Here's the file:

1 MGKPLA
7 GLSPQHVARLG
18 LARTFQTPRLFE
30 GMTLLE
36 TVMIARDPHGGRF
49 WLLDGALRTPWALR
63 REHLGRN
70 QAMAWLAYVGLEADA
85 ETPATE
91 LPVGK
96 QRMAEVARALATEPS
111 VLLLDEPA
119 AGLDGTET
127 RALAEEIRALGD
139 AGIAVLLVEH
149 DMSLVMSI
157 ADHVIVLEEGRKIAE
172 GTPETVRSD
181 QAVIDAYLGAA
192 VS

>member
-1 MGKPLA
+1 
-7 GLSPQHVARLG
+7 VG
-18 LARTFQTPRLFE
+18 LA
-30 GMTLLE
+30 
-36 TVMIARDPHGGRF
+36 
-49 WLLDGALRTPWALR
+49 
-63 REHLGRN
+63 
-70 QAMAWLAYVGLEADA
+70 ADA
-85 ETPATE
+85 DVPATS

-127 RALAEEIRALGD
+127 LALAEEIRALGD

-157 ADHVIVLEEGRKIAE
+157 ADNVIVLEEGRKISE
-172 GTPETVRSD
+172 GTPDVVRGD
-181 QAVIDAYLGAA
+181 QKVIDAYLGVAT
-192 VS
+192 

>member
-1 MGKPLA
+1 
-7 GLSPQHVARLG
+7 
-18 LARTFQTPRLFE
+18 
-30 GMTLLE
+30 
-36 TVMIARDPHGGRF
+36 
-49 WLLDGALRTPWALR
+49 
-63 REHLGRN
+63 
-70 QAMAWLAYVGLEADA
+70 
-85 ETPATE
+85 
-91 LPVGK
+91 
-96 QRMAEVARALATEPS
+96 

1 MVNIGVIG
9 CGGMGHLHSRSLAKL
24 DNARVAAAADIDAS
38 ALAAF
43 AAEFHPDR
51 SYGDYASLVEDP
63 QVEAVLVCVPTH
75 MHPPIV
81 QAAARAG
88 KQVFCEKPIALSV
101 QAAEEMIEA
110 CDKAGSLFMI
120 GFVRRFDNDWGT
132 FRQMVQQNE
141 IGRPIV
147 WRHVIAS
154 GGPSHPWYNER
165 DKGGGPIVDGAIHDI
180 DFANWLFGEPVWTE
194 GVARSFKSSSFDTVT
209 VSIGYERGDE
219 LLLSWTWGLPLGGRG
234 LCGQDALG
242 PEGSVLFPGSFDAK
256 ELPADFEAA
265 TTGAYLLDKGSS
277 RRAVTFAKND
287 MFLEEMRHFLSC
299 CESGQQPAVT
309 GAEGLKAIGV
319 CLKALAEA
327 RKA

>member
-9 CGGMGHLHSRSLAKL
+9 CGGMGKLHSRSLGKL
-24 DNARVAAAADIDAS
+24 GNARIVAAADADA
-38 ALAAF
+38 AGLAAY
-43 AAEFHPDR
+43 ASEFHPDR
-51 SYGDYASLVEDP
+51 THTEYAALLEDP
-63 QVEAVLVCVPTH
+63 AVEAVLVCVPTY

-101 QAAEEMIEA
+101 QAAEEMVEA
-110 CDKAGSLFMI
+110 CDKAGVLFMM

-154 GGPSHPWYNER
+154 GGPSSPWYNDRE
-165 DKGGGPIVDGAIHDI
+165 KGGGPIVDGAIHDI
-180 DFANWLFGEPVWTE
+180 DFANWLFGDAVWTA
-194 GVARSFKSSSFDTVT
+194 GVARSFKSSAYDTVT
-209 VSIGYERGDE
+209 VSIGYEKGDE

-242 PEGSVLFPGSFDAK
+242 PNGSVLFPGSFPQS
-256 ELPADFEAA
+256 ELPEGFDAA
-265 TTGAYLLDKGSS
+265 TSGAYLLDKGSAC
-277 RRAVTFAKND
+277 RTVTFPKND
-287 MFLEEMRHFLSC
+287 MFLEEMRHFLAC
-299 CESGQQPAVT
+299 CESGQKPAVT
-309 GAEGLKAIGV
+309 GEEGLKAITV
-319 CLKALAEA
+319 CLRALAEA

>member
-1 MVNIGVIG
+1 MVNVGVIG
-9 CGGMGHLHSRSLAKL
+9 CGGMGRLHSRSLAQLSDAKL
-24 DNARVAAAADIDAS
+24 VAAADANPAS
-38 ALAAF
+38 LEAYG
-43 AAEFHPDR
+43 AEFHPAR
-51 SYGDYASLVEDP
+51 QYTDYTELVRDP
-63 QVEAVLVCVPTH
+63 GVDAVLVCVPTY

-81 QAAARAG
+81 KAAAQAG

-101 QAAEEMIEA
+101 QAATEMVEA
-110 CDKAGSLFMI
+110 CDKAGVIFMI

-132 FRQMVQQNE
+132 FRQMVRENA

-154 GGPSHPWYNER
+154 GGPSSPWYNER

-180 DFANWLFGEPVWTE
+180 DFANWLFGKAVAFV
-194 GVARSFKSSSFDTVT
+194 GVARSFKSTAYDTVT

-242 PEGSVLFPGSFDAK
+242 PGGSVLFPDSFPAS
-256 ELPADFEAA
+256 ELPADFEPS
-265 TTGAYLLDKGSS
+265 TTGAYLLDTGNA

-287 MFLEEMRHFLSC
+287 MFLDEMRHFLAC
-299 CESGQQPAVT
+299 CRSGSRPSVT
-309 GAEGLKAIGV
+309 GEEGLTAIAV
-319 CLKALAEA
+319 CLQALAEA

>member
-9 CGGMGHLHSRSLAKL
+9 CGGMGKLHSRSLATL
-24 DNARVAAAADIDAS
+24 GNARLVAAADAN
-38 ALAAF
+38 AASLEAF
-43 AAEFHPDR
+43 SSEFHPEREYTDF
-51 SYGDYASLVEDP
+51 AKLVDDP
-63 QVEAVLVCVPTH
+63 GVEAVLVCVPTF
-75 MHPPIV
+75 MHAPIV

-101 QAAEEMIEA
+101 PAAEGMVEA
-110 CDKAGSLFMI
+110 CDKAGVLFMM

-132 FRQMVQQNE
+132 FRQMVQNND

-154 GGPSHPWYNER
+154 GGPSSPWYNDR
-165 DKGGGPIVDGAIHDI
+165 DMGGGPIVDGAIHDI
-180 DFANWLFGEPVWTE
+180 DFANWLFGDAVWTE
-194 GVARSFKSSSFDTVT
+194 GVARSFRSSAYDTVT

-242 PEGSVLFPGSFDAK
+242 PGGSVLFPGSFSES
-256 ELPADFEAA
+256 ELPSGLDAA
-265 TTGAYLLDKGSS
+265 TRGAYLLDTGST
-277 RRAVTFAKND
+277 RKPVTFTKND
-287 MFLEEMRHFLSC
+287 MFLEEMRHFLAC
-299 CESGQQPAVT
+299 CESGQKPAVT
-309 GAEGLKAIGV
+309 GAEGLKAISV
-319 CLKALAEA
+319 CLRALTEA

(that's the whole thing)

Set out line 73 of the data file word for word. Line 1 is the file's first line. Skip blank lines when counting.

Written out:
1 MVNIGVIG